The end brings an excellent point – many of our cultures already DO have celebrations for the dead we can and should turn to.
Heathens have our ancestral practices, as well as other celebrations for the Dead – Personally I make observances for the Dead regularly, particularly on Mother’s and Father’s day (Historically, there was the Disablot and Alfarblot, so those are my modern takes on it!) as well as our Military dead when appropriate, and Europeans/European pagans have Samhain/Halloween on our calendars.
I personally would like to see Halloween/Samhain celebrated with more respect. The OP is right – we have let it become a holiday of commercialization, plastic, candy and nonsense. Samhain should be a special time to be (more!) conscious of our Dead. I’m not saying it shouldn’t be fun – let the children have their candy. Go to a party. Dress up like something fun (and preferable something not racist, sexist, homophobic, transphobic, etc) and go to parties. But remember the dead. Remember that we’re celebrating more than just an excuse to dress us and gorge on candy.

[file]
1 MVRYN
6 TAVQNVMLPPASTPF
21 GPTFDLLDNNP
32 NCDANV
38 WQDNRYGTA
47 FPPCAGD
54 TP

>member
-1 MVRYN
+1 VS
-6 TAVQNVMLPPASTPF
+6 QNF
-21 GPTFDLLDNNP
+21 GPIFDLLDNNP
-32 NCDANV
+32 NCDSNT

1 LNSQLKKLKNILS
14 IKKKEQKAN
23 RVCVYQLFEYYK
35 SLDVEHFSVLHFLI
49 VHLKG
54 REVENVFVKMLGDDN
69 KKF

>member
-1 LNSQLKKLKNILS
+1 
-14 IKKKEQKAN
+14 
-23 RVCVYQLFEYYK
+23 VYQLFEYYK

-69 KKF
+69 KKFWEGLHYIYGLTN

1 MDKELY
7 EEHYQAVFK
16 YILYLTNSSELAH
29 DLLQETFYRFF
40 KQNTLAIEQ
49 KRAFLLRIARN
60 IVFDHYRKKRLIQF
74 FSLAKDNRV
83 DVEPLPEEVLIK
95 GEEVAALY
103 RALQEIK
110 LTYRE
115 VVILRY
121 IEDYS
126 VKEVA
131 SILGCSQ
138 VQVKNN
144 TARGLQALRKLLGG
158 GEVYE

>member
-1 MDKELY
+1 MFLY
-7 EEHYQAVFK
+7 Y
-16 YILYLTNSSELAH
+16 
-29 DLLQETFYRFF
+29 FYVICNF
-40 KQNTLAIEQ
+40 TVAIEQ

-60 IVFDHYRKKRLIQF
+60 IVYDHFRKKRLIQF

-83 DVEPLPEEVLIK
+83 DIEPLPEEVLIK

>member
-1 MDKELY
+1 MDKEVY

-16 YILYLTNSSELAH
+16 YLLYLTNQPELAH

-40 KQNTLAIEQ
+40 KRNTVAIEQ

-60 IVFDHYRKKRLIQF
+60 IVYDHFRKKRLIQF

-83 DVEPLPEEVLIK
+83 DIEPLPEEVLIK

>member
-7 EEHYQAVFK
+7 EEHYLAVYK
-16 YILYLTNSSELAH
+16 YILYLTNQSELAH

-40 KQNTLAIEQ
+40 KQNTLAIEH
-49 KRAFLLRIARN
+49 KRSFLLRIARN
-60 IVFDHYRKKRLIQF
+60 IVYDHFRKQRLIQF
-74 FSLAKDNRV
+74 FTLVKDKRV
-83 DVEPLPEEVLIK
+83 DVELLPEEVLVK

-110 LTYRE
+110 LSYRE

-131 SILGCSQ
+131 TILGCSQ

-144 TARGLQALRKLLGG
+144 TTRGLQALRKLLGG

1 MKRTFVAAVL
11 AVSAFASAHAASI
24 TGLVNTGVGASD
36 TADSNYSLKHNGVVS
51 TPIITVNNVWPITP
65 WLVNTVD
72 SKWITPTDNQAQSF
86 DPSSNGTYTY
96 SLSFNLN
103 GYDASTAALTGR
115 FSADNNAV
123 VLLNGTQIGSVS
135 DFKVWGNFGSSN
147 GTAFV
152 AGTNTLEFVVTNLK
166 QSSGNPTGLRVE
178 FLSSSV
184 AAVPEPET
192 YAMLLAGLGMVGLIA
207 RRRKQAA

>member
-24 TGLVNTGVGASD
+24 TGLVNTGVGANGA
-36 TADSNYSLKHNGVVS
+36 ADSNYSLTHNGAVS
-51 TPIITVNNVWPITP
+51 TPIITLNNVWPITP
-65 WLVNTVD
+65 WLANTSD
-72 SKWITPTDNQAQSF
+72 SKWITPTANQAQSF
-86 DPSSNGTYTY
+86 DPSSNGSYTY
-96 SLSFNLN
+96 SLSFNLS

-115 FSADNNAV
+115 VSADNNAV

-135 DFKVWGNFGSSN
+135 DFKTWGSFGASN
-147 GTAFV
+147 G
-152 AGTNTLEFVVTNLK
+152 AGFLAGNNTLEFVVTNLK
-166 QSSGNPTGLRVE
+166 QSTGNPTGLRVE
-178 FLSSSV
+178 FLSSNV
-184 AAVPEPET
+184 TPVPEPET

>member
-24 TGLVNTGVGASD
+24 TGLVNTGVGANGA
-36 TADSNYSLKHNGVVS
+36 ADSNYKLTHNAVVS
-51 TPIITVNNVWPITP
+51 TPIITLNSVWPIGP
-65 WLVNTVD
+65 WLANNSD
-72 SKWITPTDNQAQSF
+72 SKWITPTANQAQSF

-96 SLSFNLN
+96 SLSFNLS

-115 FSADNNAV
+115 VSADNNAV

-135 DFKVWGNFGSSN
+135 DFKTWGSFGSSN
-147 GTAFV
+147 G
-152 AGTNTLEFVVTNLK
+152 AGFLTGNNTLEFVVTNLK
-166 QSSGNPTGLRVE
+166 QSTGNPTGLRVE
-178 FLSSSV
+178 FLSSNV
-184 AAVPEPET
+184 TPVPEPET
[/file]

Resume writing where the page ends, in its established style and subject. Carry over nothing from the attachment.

Or else Samhain will become just as plastic and shiny as Christmas or Easter – two holidays that were so, so important to the Catholic liturgical calendar, and now are just commercial nonsense. (Easter is THE DAY UPON WHICH THE MYSTERY OF THE RELIGION HAPPENED, and I know ‘Catholics’ who see bunnies and candy and ham dinners. Talk about the fall of reverence. Do we really want this to happen with our Holy Days?
Dear White People (or should I say Queridos Gringos/Gabachos),
Let me begin by saying it is completely natural that you would find yourself attracted to The Day of The Dead. This indigenous holiday from Mexico celebrates the loving connection between the living and our departed loved ones that is so deeply missing in Western culture. Who wouldn’t feel moved by intricately and lovingly built altars, beautifully painted skull faces, waterfalls of marigold flowers, fragrant sweet breads and delicious meals for those whom we miss sharing our earthly lives. I understand. Many cultures from around the world celebrate these things, and many of them at this time of year. As a woman whose Latin@ heritage is Puerto Rican, I have grown up in California, seeing this ritual all my life and feeling the ancestral kinship to this reverent, prayerful honoring of the departed.
Let me continue by saying that it is…
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